Since Strugglers will get 80% of their res­ults from 20% of their struggles, they should find a bal­ance of 80% strug­gling and 20% smug­gling.

    Since Smugglers will get 80% of their res­ults from 20% of their smuggles, they should bal­ance 80% smug­gling and 20% struggling.

    Of course, this whole line of thought could be 100% nonsense.

    But what if there’s a hint of truth to this? 

    I’ve tried to shift from 80% struggle to 20% and do the oppos­ite for smuggling.

    And, I could­n’t be hap­pi­er about the results.

    The Benefits of Being a Smuggler

    By accept­ing myself as a Smuggler, I’ve encountered sev­er­al stag­ger­ing benefits:

    Since smug­gling, at least for me, yields 80% of the pos­it­ive res­ults, I now get sig­ni­fic­antly more and bet­ter results.

    I get so much energy from 80% smug­gling that the remain­ing 20% of strug­gling now feels like a sooth­ing breeze on a sunny day in the park.

    I’m now less hard on myself, which makes me hap­pi­er, which yields even more pos­it­ive results.

    Pretty cool, right? 

    This shift in mind­set, how­ever non­sensic­al, seems to be work­ing well for me. 

    How does it work daily?

    How to Smuggle Successfully

    Here are a few prac­tic­al examples of how smug­gling works for me:

    I find to-do lists suf­foc­at­ing, so I keep them to an abso­lute min­im­um. Instead, I use “have-done-lists” to doc­u­ment the things I ship dur­ing a day. The more I send because I want to, the more energy I get.

    If I feel down some­how, I take a break and cre­ate some­thing nov­el. For instance, a cli­ent could sud­denly get a white­pa­per with a detailed solu­tion to a prob­lem they did­n’t even know they had.

    I pair up with tal­en­ted Strugglers, people who get lots of energy from abso­lutely crush­ing their to-do lists but who might get anxious about uncer­tain­ties. We can share the load while boost­ing each oth­er with energy.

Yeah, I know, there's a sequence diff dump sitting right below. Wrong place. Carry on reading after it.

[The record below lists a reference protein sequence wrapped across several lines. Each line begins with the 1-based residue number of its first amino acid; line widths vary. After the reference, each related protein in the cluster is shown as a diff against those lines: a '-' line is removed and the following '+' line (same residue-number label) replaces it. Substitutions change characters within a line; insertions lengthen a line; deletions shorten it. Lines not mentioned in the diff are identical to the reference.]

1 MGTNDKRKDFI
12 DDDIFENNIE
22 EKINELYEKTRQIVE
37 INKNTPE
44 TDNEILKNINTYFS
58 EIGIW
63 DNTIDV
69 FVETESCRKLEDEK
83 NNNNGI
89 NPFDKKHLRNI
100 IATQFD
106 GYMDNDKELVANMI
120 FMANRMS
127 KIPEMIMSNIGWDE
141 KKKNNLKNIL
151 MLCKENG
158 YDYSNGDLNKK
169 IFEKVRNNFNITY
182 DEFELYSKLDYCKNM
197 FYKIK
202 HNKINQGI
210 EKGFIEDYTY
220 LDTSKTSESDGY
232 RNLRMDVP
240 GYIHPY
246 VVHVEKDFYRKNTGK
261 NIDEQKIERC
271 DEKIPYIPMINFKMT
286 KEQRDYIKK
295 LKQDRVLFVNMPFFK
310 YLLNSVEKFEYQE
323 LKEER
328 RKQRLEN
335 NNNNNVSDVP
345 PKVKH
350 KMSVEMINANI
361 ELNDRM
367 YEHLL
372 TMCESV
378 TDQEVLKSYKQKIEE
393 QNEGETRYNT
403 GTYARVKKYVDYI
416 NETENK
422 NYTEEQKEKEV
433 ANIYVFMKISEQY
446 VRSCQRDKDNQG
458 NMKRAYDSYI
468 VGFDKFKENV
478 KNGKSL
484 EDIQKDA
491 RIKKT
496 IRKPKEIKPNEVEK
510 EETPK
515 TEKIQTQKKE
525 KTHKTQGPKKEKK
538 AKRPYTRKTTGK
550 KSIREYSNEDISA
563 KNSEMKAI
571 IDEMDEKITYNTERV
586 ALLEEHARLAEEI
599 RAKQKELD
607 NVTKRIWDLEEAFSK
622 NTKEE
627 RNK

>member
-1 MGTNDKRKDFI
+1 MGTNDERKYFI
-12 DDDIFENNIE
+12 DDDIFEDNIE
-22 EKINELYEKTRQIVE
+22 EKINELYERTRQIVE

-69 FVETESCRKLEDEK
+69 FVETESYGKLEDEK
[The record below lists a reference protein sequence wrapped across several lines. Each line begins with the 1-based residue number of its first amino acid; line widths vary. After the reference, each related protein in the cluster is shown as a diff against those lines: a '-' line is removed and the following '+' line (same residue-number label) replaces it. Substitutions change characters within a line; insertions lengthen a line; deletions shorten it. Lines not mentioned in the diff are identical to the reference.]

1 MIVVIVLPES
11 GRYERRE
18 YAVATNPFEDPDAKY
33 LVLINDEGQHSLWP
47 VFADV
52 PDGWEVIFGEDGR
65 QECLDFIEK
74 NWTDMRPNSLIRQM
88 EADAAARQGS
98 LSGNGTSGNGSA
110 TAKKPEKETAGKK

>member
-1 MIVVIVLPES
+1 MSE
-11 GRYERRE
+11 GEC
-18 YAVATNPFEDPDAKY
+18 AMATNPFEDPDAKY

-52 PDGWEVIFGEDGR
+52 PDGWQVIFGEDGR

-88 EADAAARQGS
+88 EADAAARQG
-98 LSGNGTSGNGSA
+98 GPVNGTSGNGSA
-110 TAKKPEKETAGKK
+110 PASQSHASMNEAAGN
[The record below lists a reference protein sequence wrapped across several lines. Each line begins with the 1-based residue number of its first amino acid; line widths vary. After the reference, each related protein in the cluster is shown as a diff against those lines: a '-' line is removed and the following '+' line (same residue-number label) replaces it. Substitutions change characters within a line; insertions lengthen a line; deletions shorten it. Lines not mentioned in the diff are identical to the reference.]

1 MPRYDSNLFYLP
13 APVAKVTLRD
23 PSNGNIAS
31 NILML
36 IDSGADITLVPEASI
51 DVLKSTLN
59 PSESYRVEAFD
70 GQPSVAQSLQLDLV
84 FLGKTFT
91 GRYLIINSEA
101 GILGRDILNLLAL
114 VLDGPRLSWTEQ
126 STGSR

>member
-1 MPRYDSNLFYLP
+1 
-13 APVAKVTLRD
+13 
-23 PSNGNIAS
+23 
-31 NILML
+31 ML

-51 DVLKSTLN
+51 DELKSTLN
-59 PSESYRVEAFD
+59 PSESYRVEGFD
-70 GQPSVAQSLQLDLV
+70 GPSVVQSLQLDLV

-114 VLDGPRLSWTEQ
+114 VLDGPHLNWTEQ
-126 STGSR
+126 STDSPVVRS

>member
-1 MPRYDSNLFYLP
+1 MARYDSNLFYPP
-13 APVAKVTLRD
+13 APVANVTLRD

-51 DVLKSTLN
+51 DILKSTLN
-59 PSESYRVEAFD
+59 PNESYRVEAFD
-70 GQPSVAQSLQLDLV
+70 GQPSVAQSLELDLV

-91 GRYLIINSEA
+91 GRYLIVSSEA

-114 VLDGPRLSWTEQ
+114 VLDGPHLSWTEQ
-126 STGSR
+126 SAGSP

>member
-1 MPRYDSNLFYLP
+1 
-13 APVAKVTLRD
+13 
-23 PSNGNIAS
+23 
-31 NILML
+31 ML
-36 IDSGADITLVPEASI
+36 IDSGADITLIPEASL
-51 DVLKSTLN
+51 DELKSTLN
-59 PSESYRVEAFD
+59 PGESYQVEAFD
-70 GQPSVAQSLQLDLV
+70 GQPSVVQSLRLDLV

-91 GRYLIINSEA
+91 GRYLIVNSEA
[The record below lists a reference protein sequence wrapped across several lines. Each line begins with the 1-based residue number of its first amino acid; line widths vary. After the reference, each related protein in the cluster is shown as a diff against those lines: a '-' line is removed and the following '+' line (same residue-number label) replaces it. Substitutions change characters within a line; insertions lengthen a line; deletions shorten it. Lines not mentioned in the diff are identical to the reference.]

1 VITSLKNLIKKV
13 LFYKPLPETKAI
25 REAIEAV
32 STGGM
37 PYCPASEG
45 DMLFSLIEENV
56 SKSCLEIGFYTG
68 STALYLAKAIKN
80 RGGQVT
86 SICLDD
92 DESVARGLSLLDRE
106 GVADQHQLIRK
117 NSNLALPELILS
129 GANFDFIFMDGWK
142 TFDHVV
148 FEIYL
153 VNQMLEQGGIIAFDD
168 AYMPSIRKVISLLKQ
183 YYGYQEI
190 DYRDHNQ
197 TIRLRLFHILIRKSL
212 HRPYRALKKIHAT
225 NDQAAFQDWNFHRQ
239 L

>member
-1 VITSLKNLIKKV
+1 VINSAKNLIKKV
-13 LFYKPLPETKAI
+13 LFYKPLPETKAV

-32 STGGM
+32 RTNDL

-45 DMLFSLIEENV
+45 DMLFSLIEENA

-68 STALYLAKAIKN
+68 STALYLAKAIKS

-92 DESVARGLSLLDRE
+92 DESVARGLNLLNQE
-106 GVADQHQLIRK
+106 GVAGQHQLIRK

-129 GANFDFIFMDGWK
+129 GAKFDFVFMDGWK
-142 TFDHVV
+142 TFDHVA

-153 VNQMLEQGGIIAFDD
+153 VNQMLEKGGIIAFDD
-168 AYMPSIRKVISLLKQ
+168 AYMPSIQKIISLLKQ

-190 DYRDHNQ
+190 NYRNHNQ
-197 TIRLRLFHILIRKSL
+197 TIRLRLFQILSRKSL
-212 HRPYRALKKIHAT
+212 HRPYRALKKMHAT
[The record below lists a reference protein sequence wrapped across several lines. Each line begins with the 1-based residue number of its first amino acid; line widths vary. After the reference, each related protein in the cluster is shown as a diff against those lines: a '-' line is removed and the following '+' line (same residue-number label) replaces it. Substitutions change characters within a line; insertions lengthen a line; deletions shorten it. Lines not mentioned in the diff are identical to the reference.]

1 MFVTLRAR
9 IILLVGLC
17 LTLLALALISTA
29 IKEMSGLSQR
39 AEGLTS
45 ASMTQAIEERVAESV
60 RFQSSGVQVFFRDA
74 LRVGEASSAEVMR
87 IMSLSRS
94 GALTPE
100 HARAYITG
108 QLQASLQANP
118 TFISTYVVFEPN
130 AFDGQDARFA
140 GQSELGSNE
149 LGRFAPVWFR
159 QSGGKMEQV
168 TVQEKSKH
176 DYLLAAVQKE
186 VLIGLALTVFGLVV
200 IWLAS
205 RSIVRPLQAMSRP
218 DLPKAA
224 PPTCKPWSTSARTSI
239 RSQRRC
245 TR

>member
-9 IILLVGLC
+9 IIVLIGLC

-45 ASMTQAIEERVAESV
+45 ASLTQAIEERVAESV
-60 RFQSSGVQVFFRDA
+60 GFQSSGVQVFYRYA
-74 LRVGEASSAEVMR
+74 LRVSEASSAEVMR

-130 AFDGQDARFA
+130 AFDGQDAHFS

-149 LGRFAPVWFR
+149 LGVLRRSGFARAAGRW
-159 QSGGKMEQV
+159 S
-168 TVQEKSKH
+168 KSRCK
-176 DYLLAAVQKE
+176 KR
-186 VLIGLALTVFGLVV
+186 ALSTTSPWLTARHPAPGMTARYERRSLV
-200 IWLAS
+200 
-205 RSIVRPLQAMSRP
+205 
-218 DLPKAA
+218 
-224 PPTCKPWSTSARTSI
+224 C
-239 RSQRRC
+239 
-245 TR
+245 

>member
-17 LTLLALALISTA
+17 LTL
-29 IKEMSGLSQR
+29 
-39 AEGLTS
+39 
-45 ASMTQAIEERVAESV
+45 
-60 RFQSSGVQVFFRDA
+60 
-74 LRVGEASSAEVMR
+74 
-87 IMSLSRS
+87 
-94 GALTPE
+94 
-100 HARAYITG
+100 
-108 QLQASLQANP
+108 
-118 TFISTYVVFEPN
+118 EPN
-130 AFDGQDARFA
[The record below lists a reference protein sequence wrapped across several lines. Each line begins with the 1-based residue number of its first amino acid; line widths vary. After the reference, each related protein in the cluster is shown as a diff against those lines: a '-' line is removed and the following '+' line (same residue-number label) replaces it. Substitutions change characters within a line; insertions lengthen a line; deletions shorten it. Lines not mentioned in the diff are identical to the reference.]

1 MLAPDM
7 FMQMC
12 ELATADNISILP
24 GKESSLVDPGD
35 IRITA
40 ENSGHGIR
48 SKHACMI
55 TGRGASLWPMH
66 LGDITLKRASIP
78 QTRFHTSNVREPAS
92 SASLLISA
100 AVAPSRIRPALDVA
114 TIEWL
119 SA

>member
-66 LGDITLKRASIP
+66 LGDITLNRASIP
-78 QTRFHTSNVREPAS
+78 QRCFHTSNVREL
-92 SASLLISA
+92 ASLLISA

I intro­duce nov­elty to oth­er­wise typ­ic­al struggle-type tasks. For instance, in the gym, I bring a note­book and chal­lenge myself to devel­op ten excit­ing ideas dur­ing every workout. 

    Could this idea apply to your life in any way?
    I hon­estly don’t know. 

    For sure, this could very well be the most non­sensic­al art­icle I’ve ever written. 

    Still, I just had to ship it.

    Update: I did a per­son­al­ity test called the Big Five Aspects Scale. Given my out­land­ish the­ory above, the res­ults sure was interesting.

    Jerry Silfwer
    Jerry Silfwer
    Jerry Silfwer, alias Doctor Spin, is an awarded senior adviser specialising in public relations and digital strategy. Currently CEO at Spin Factory and KIX Communication Index. Before that, he worked at Kaufmann, Whispr Group, Springtime PR, and Spotlight PR. Based in Stockholm, Sweden.

    The Cover Photo

    The cover photo isn't related to public relations; it's just a photo of mine. Think of it as a 'decorative diversion', a subtle reminder that there is more to life than strategic communication.

    The cover photo has



    Subscribe to Spin Control—it’s 100% free!

    Join 2,550+ fellow PR lovers and subscribe to Jerry’s free newsletter on communication and psychology.
    What will you get?

    > PR commentary on current events.
    > Subscriber-only VIP content.
    > My personal PR slides for .key and .ppt.
    > Discounts on upcoming PR courses.
    > Ebook on getting better PR ideas.
    Subscribe to Spin Control today by clicking SUBMIT and get your first send-out instantly.

    Latest Posts
    Similar Posts
    Most Popular